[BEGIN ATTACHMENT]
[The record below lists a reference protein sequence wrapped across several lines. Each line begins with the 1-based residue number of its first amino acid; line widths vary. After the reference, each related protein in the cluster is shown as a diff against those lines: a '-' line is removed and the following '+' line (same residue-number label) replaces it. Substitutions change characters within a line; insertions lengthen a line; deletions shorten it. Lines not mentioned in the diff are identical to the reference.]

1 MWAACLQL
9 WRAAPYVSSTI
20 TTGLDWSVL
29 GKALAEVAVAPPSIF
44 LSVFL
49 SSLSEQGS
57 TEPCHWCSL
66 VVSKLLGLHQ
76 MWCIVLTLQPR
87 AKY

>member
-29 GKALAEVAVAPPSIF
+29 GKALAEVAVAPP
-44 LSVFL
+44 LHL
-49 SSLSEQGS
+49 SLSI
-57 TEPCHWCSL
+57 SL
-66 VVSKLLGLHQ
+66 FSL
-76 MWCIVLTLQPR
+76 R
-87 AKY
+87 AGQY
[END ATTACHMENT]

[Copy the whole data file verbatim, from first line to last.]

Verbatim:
[The record below lists a reference protein sequence wrapped across several lines. Each line begins with the 1-based residue number of its first amino acid; line widths vary. After the reference, each related protein in the cluster is shown as a diff against those lines: a '-' line is removed and the following '+' line (same residue-number label) replaces it. Substitutions change characters within a line; insertions lengthen a line; deletions shorten it. Lines not mentioned in the diff are identical to the reference.]

1 MWAACLQL
9 WRAAPYVSSTI
20 TTGLDWSVL
29 GKALAEVAVAPPSIF
44 LSVFL
49 SSLSEQGS
57 TEPCHWCSL
66 VVSKLLGLHQ
76 MWCIVLTLQPR
87 AKY

>member
-29 GKALAEVAVAPPSIF
+29 GKALAEVAVAPP
-44 LSVFL
+44 LHL
-49 SSLSEQGS
+49 SLSI
-57 TEPCHWCSL
+57 SL
-66 VVSKLLGLHQ
+66 FSL
-76 MWCIVLTLQPR
+76 R
-87 AKY
+87 AGQY